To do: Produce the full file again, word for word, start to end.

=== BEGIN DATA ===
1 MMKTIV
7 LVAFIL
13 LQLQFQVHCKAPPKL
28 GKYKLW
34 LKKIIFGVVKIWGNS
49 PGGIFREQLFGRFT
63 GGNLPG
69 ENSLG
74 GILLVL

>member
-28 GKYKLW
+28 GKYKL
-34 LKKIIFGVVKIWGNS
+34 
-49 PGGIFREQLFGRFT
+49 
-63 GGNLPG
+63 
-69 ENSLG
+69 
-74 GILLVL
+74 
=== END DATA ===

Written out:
1 MMKTIV
7 LVAFIL
13 LQLQFQVHCKAPPKL
28 GKYKLW
34 LKKIIFGVVKIWGNS
49 PGGIFREQLFGRFT
63 GGNLPG
69 ENSLG
74 GILLVL

>member
-28 GKYKLW
+28 GKYKL
-34 LKKIIFGVVKIWGNS
+34 
-49 PGGIFREQLFGRFT
+49 
-63 GGNLPG
+63 
-69 ENSLG
+69 
-74 GILLVL
+74 